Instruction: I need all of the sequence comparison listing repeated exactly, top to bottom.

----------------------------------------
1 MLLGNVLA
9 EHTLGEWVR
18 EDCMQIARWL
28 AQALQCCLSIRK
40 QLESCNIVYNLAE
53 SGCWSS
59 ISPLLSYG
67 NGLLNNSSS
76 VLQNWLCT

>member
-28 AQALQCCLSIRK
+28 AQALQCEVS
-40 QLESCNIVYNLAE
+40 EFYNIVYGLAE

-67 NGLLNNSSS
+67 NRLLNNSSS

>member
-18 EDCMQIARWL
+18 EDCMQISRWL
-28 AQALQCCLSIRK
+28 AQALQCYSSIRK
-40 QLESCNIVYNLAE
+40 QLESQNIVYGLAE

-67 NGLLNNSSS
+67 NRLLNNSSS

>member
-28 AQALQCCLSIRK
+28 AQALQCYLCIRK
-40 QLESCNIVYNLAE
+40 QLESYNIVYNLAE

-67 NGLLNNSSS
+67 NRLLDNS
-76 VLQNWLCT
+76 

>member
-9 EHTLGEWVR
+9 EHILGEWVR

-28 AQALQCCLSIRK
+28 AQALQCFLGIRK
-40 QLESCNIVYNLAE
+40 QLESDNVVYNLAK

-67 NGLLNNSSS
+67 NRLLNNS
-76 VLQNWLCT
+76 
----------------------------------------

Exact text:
1 MLLGNVLA
9 EHTLGEWVR
18 EDCMQIARWL
28 AQALQCCLSIRK
40 QLESCNIVYNLAE
53 SGCWSS
59 ISPLLSYG
67 NGLLNNSSS
76 VLQNWLCT

>member
-28 AQALQCCLSIRK
+28 AQALQCEVS
-40 QLESCNIVYNLAE
+40 EFYNIVYGLAE

-67 NGLLNNSSS
+67 NRLLNNSSS

>member
-18 EDCMQIARWL
+18 EDCMQISRWL
-28 AQALQCCLSIRK
+28 AQALQCYSSIRK
-40 QLESCNIVYNLAE
+40 QLESQNIVYGLAE

-67 NGLLNNSSS
+67 NRLLNNSSS

>member
-28 AQALQCCLSIRK
+28 AQALQCYLCIRK
-40 QLESCNIVYNLAE
+40 QLESYNIVYNLAE

-67 NGLLNNSSS
+67 NRLLDNS
-76 VLQNWLCT
+76 

>member
-9 EHTLGEWVR
+9 EHILGEWVR

-28 AQALQCCLSIRK
+28 AQALQCFLGIRK
-40 QLESCNIVYNLAE
+40 QLESDNVVYNLAK

-67 NGLLNNSSS
+67 NRLLNNS
-76 VLQNWLCT
+76 